Most people know by now that baby-cut carrots are not “babies” at all. They’re the genius brainchild of a farmer tired of tossing out perfectly tasty full-grown veg that were misshapen or not quite grocery store grade, so he whittled them down and sold them as “babies”—cute and easy to eat (or something like that). The rest is marketing history.
Or at least it’s phase one of marketing history. Carrot farmers have come up with a new way to sell their “babies.” Packaged using junk food style bags, they’re being sold in carrot-only vending machines in two pilot projects—one in Ohio, another in New York state—as well as other places you buy food.
While I’m all for kids eating more carrots (or other veggies), I have to say—at the risk of sounding curmudgeonly—there’s something a bit off about this “if you can’t beat ’em, join ’em” ploy.
For one thing, as The New York Times points out, the marketing budget for these carrots is something like $25 million, whereas junk food marketing in general is in the billions. Will carrots—even in those fancy bags—be able to compete? It’s hardly a level playing field.
But I also wonder about the long-term efficacy of an approach that seems to be about fooling kids into eating healthily. It’s like those cookbooks that tell you to sneak black beans (or whatever) into your kids’ chocolate chip cookies—short term gain for long term nothing.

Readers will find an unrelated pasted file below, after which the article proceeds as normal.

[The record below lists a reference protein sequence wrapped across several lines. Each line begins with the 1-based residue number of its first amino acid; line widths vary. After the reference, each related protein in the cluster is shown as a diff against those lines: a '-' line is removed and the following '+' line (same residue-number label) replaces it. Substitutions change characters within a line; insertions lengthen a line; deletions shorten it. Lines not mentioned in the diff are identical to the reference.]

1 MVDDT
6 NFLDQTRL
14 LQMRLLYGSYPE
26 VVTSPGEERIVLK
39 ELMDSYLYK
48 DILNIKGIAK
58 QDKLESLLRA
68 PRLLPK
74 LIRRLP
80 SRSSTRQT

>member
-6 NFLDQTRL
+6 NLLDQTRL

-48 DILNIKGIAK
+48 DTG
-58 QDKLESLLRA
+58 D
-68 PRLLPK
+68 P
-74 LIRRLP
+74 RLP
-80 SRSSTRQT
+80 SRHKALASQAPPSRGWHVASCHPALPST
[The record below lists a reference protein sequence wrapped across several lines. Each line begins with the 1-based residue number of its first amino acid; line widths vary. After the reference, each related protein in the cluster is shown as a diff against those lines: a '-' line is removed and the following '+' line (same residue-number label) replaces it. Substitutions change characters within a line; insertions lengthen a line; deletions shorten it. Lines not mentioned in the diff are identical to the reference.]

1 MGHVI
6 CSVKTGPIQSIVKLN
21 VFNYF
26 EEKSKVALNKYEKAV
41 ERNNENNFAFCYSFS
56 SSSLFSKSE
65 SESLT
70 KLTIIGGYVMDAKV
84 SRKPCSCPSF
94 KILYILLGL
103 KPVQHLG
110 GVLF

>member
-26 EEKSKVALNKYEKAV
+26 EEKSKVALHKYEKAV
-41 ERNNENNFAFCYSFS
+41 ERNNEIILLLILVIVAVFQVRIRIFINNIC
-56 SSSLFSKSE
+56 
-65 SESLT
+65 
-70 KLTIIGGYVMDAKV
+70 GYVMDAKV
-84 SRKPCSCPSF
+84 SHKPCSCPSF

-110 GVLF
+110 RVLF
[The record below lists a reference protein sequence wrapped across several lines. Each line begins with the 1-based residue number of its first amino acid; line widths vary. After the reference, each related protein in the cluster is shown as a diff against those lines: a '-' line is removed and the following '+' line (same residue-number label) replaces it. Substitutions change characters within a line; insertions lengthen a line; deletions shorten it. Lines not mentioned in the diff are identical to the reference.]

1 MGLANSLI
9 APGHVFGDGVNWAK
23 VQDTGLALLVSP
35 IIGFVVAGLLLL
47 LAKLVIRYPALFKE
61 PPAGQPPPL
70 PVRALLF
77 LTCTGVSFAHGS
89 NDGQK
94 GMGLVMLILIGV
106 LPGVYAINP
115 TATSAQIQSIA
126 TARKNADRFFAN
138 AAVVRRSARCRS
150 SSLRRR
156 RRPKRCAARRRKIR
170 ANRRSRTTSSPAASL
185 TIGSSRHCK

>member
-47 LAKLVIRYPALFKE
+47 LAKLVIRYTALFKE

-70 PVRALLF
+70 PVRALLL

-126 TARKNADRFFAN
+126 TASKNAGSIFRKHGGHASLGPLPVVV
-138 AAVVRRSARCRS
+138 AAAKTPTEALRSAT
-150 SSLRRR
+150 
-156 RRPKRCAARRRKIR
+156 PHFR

Kids are smart. Even little ones can appreciate the importance of food as fuel for their minds and bodies. Healthy food is good fuel—lasts longer, runs cleaner. Junk food, while okay as a treat, doesn’t keep your body running as well. Who wants to be tired and sick? And older children absolutely understand when they’re being manipulated—and like anyone, they don’t like it much.
I think adults should respect kids more when it comes to talking to them about food (and in lots of other ways, frankly). They don’t need to be tricked, they need to be engaged. Getting children involved having fun and getting their hands dirty—in gardens, cooking classes, visits to farms and food celebrations—has been shown over and over to change kids’ eating and approach to food in positive and long-lasting ways.
Of course, if the baby carrot campaign gets more kids eating carrots instead of chips, I suppose parents, educators and food activists should be pleased, but I can’t help but think that if the medium is the message, the message is a strange and skewed one.
The tag line for the baby carrots’ marketing is: “Eat ’em like junk food.” Is that truly what we want? Junk food gobbling as the gold standard for food consumption and enjoyment?